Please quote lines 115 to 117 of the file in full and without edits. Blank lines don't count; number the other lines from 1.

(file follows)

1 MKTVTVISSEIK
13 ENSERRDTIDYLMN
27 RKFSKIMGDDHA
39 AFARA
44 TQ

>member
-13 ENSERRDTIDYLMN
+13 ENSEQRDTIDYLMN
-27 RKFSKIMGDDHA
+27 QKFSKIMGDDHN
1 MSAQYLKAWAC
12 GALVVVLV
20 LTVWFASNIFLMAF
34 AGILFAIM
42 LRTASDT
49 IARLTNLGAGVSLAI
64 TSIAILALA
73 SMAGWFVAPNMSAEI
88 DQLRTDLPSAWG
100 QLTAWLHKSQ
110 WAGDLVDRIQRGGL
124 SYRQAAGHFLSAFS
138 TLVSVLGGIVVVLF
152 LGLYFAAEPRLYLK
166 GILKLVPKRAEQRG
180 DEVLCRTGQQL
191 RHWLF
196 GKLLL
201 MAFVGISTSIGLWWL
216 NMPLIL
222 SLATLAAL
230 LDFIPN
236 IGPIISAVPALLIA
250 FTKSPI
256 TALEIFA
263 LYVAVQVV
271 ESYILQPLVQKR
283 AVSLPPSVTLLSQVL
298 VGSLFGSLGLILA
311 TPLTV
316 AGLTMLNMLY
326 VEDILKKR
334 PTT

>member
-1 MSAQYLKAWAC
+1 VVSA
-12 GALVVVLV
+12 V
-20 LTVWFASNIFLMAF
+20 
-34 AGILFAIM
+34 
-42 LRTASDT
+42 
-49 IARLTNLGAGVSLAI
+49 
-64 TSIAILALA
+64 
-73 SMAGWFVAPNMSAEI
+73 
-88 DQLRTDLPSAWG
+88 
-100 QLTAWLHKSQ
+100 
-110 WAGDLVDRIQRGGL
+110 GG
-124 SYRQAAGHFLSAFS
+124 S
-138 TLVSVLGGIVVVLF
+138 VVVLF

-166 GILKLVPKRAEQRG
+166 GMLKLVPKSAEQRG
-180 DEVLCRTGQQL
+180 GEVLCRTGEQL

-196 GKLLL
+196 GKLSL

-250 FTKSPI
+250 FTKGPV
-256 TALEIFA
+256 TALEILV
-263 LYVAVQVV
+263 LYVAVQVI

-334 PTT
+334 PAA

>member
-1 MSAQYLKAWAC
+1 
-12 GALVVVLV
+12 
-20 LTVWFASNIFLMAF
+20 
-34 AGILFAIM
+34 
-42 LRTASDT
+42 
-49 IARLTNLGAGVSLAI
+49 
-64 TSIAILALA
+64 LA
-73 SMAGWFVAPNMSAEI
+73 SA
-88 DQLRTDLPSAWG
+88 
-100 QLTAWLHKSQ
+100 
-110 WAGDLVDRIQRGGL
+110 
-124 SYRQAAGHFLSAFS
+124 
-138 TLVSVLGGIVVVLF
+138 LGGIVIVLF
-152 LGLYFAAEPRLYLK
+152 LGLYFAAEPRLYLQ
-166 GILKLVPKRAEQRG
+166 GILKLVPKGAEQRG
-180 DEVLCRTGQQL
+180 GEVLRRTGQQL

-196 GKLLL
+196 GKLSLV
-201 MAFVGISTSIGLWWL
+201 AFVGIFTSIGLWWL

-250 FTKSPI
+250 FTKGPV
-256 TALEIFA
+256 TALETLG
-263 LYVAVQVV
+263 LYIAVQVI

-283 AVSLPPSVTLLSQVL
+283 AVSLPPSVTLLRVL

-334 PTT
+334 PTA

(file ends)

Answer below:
+166 GILKLVPKGAEQRG
-180 DEVLCRTGQQL
+180 GEVLRRTGQQL